You may have recently noticed a change in how your assets are managed in our magic-infused, web-based video editor. We've released a new Assets Explorer, an in-app file browser that enables users more control over how their assets are organized.
Assets are fundamental to every Runway project. An asset is created anytime a user uploads a file, as well as whenever a user exports a project. With continued usage, it is easy for users to gather a sizeable amount of assets over time.
Currently, we display assets as tiles in a grid. So far, it has served us well by providing users with a to-the-point, visual representation of their assets. However, its days were limited. From the insights we'd gathered from user feedback, it became clear that we needed a solution that enables users to organize their assets at scale.
With this in mind, we set out to kick off the Assets Explorer: a file browser for assets in Runway. This would enable users to organize their assets into folders, as well as provide search and filtering functionality for easy access.
File browsers are commonplace in operating systems and professional apps. Despite this, implementing it turned out to be more complex than we had originally anticipated. They afford a variety of user interactions; dragging files between folders, selecting multiple files, expanding and collapsing folders, etc. Each of these interactions is nuanced and impose their own set of edge cases. As such, it wasn't feasible to spec out the minutiae of all these interactions accurately in advance.
To ensure that we were able to iterate on the design as the implementation evolved, we broke down the task of building the Assets Explorer into "interaction milestones". Each of these milestones represented a discreet piece of functionality such as:
Storybook provided us with an isolated environment to build and test the interactions without the need for in-app authentication and API interfacing. It also allowed us to build our File Explorer using mock data. We'd taken advantage of this by plugging in a large, nested list to stress-test our UI's performance.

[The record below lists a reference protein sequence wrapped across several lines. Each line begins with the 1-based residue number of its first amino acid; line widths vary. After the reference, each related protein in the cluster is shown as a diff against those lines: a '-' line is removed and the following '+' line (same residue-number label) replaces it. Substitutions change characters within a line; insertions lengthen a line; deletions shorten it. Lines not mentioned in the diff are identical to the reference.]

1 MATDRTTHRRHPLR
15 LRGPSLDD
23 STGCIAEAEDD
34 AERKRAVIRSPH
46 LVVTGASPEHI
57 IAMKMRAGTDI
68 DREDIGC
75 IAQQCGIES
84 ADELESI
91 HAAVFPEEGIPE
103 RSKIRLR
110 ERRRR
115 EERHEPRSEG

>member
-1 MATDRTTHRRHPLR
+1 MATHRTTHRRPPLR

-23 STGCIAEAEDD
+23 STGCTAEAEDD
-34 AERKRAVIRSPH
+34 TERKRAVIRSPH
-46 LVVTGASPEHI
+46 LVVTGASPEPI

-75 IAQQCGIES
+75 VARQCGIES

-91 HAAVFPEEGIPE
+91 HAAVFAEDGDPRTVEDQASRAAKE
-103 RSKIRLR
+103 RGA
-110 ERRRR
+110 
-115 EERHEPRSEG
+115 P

Milestones were picked up by the frontend team. Using existing File Explorers as references, a first pass would be built in Storybook for the specific interaction. This is then handed off to the design team for feedback. The granularity of these milestones allowed us to focus on specific interactions and achieve consensus between design and engineering.
A nice side-effect of this approach was that it also allowed us to reevaluate the scope of the initial release. In the middle of the mission, we'd realized that we had an inventory of milestones that were already signed-off and immediately valuable to users. We were able to ship these ahead of the other milestones and provide users with something they could make use of. With that said, stay tuned for more improvements soon 😎
The Assets Explorer interfaces with the backend through a series of endpoints to a) fetch the assets to render, and b) keep the backend up-to-date with the client's interactions.
With the Assets Explorer, we were vigilant that users with a lot of assets may experience longer waiting times for their asset requests to resolve, and also that users can perform updates more frequently than the speed at which the requests resolve.
In most cases on the web, the client can handle this simply — send out the request, show a loader in the meantime, and render the results when the request resolves. However, for the Assets Explorer, this pattern could lead to long and frequent loading times which block user interactions, and ultimately an unpleasant user experience.
With this in mind, we came up with these solutions to keep the backend and client in sync.
As users may have a lot of assets, it could take a while to retrieve all the user's assets. We considered two approaches to solve this, either lazy loading subsets of a user's assets only as the user needs them, or eager loading all the assets at once.
Lazy Loading Assets as Needed